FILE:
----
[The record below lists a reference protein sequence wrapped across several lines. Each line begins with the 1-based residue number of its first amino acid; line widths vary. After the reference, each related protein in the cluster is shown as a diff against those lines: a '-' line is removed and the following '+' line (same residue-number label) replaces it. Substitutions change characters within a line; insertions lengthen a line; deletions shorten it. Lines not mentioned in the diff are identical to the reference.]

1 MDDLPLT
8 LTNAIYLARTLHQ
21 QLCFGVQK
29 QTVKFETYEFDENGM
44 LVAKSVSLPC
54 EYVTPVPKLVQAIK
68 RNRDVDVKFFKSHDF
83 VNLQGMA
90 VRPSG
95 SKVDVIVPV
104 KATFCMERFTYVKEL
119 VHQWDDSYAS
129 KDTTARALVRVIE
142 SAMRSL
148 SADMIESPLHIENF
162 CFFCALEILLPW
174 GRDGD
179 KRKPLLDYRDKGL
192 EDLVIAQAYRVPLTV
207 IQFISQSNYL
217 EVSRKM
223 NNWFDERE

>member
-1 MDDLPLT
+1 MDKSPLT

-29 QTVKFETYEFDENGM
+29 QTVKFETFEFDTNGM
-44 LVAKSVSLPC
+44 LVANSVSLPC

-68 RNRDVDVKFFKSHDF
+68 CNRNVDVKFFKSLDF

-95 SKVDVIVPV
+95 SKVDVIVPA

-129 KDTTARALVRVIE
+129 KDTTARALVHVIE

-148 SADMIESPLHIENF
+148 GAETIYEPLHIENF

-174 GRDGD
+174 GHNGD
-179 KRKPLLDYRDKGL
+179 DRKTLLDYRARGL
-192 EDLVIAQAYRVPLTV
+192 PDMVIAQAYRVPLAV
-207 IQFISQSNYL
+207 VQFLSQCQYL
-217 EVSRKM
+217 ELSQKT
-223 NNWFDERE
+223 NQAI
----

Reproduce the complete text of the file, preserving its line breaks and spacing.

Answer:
[The record below lists a reference protein sequence wrapped across several lines. Each line begins with the 1-based residue number of its first amino acid; line widths vary. After the reference, each related protein in the cluster is shown as a diff against those lines: a '-' line is removed and the following '+' line (same residue-number label) replaces it. Substitutions change characters within a line; insertions lengthen a line; deletions shorten it. Lines not mentioned in the diff are identical to the reference.]

1 MDDLPLT
8 LTNAIYLARTLHQ
21 QLCFGVQK
29 QTVKFETYEFDENGM
44 LVAKSVSLPC
54 EYVTPVPKLVQAIK
68 RNRDVDVKFFKSHDF
83 VNLQGMA
90 VRPSG
95 SKVDVIVPV
104 KATFCMERFTYVKEL
119 VHQWDDSYAS
129 KDTTARALVRVIE
142 SAMRSL
148 SADMIESPLHIENF
162 CFFCALEILLPW
174 GRDGD
179 KRKPLLDYRDKGL
192 EDLVIAQAYRVPLTV
207 IQFISQSNYL
217 EVSRKM
223 NNWFDERE

>member
-1 MDDLPLT
+1 MDKSPLT

-29 QTVKFETYEFDENGM
+29 QTVKFETFEFDTNGM
-44 LVAKSVSLPC
+44 LVANSVSLPC

-68 RNRDVDVKFFKSHDF
+68 CNRNVDVKFFKSLDF

-95 SKVDVIVPV
+95 SKVDVIVPA

-129 KDTTARALVRVIE
+129 KDTTARALVHVIE

-148 SADMIESPLHIENF
+148 GAETIYEPLHIENF

-174 GRDGD
+174 GHNGD
-179 KRKPLLDYRDKGL
+179 DRKTLLDYRARGL
-192 EDLVIAQAYRVPLTV
+192 PDMVIAQAYRVPLAV
-207 IQFISQSNYL
+207 VQFLSQCQYL
-217 EVSRKM
+217 ELSQKT
-223 NNWFDERE
+223 NQAI